ORLANDO, Fla., Aug. 6 (UPI) -- SpaceX launched the AMOS-17 communications satellite for Israeli company Spacecom from Florida on Tuesday evening despite an unfavorable weather outlook.
The Falcon 9 rocket lifted off at 7:23 p.m., a half hour later than originally scheduled, due to earlier rain and clouds in the area. The launch was from Cape Canaveral Air Force Station, Launch Complex 40.
The rocket's first-stage booster flew twice before in 2018. It was intentionally not recovered this time due to the requirements for placing the satellite in orbit. SpaceX was trying to recover the fairing, or nose cone, halves after they fell into the ocean.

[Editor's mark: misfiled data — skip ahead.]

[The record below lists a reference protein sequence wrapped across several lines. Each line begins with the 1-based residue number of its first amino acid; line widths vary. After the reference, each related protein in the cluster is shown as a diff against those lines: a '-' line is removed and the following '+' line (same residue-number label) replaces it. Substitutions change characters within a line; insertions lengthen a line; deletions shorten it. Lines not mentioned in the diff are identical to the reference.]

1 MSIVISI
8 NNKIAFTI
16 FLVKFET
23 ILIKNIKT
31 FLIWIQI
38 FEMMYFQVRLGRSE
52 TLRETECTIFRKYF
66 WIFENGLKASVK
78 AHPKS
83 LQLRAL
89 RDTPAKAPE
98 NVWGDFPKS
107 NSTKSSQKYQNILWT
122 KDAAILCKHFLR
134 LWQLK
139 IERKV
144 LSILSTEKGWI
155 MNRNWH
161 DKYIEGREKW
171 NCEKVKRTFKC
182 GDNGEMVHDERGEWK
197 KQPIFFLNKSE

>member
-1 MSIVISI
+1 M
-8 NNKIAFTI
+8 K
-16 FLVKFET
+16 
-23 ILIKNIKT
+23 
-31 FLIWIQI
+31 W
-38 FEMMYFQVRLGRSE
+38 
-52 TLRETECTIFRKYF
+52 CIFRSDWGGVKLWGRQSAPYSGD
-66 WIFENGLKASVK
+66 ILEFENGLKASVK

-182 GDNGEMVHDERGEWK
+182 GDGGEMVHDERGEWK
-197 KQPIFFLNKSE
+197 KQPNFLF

Spacecom calls the AMOS-17 the "most advanced satellite designed for Africa." It also will cover parts of Europe and the Middle East.
A prediction of late afternoon storms had prompted an Air Force weather forecast of 40 percent probability for favorable launch conditions.
The Israeli satellite, built by Boeing, was expected to deploy into orbit about 31 minutes after liftoff.
On Thursday, neighboring Launch Complex 41 is set up for an early morning launch carrying a U.S. Air Force communications satellite atop a United Launch Alliance Atlas 5 rocket.